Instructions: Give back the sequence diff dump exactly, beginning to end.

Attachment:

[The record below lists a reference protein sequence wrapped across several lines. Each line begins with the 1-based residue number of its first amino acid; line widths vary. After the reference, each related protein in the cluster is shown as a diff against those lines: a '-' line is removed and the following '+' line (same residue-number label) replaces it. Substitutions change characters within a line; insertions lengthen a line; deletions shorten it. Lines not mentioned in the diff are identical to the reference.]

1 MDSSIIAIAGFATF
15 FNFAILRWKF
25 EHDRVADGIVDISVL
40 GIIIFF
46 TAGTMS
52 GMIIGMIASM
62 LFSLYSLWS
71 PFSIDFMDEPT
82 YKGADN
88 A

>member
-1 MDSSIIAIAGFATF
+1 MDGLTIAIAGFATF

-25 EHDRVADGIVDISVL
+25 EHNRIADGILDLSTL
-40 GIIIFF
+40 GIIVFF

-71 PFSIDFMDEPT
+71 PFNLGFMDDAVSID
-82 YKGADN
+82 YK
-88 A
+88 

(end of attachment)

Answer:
[The record below lists a reference protein sequence wrapped across several lines. Each line begins with the 1-based residue number of its first amino acid; line widths vary. After the reference, each related protein in the cluster is shown as a diff against those lines: a '-' line is removed and the following '+' line (same residue-number label) replaces it. Substitutions change characters within a line; insertions lengthen a line; deletions shorten it. Lines not mentioned in the diff are identical to the reference.]

1 MDSSIIAIAGFATF
15 FNFAILRWKF
25 EHDRVADGIVDISVL
40 GIIIFF
46 TAGTMS
52 GMIIGMIASM
62 LFSLYSLWS
71 PFSIDFMDEPT
82 YKGADN
88 A

>member
-1 MDSSIIAIAGFATF
+1 MDGLTIAIAGFATF

-25 EHDRVADGIVDISVL
+25 EHNRIADGILDLSTL
-40 GIIIFF
+40 GIIVFF

-71 PFSIDFMDEPT
+71 PFNLGFMDDAVSID
-82 YKGADN
+82 YK
-88 A
+88 